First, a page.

The Little Things That Matter in Writing


As an editor, I am used to correcting the typical writing errors that appear in most papers, such as those having to do with spelling, vocabulary usage, punctuation, tense, and grammar. However, in addition to those common errors, some writers make little ones which should be corrected before their documents are submitted for publication or review. Here are a few of them:

  1. Inconsistencies in terms of font and size: Some writers vary their use of font and text size in their papers, sometimes in the same paragraph. This often occurs when the writer has copied and pasted text from another source into his or her document. This error detracts from the appearance of the paper, and may cause difficulties in comprehension for the reader. It is very easy to correct this mistake. Once the paper has been completed, the writer need only choose “Select All” from the toolbar at the top of Microsoft Word, and then designate one style of font and one size. Of course, if there are titles, subtitles, headings, charts, graphs, etc., then choosing “Select All” would be a mistake. In that case, sections of text should be chosen and highlighted separately, and then standardized.
  2. Misaligned margins: Some documents suffer from inconsistent left-side margins or/and varying types of alignment. Some parts of a paper may be further or closer to the left-side margin than others, and some sections of text may be aligned-left, while others are aligned-right, or centered, or justified in terms of block text. The only instances in which there should be variations in terms of alignment should be when inserting long quotes or graphs or charts or tables or other additions to the regular text.
  3. Paragraph styles: Within a paper, all paragraphs should either be indented or block justified. Block justified paragraphs should be separated from each other by one space. In general, indented paragraphs shuld not be separated by spaces.
  4. Headings, subheadings, and titles: All headings, subheadings, titles, etc. should be consistent in terms of font, size, and the use of italics and boldface. That is not to say that all headings must be the same. Major headings or titles may be written differently from minor headings or titles, but all major headings should look alike and all minor headings should be consistently written.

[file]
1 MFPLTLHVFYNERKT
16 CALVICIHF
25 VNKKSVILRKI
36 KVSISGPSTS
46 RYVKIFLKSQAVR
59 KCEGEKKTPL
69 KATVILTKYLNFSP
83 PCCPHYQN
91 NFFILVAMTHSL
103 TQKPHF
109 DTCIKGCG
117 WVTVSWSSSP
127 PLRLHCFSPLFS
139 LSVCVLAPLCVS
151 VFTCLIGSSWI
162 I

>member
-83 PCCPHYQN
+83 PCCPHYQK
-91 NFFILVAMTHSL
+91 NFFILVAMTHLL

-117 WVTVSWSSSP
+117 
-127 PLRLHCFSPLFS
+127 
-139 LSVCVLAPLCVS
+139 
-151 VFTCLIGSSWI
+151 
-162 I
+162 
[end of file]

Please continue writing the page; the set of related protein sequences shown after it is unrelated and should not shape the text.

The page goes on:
5. Numbering: If letters or numbers are used to designate sections in a paper, they should be consistent and in order. If the writer begins by using capital letters to designate sections, then he or she should continue with that, and not skip letters. The same is true in terms of lower case letters. This also applies to numbers. They should all be either Arabic or Roman. All letters or numbers should also be consistent in terms of the use of boldface and italics. Of course, there may be differences in terms of lettering or numbering when designating different types of information. For example, major headings might be set off with the use of capital letters in boldface, and individual facts listed below them may be designated by the use of lower case letters or Roman or Arabic numerals that are not in boldface. There also may be differences in size from one type of heading to another. It is important, however, that all sections of similar importance be designated with the same type of letter or number in the same size.
  6. Use of capitalization: Besides the normal use of capital letters at the beginnings of sentences and for proper nouns, they can be used to set off titles. If they are used for that purpose, then all similar paragraphs must be written in that way.

These fine points are important to the appearance of a paper, and consistency in terms of their use should be incorporated into all documents.